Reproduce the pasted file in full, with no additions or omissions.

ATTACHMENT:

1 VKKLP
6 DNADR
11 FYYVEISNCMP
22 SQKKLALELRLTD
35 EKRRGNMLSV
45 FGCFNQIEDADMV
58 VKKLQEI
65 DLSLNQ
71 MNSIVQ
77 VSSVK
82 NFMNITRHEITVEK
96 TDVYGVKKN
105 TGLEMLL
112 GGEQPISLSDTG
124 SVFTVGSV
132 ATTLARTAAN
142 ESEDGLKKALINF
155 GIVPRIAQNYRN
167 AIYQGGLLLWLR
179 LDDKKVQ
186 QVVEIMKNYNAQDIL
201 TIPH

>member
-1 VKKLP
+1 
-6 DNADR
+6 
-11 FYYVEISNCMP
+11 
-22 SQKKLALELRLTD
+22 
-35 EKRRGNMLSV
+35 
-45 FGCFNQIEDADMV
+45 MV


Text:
1 VKKLP
6 DNADR
11 FYYVEISNCMP
22 SQKKLALELRLTD
35 EKRRGNMLSV
45 FGCFNQIEDADMV
58 VKKLQEI
65 DLSLNQ
71 MNSIVQ
77 VSSVK
82 NFMNITRHEITVEK
96 TDVYGVKKN
105 TGLEMLL
112 GGEQPISLSDTG
124 SVFTVGSV
132 ATTLARTAAN
142 ESEDGLKKALINF
155 GIVPRIAQNYRN
167 AIYQGGLLLWLR
179 LDDKKVQ
186 QVVEIMKNYNAQDIL
201 TIPH

>member
-1 VKKLP
+1 
-6 DNADR
+6 
-11 FYYVEISNCMP
+11 
-22 SQKKLALELRLTD
+22 
-35 EKRRGNMLSV
+35 
-45 FGCFNQIEDADMV
+45 MV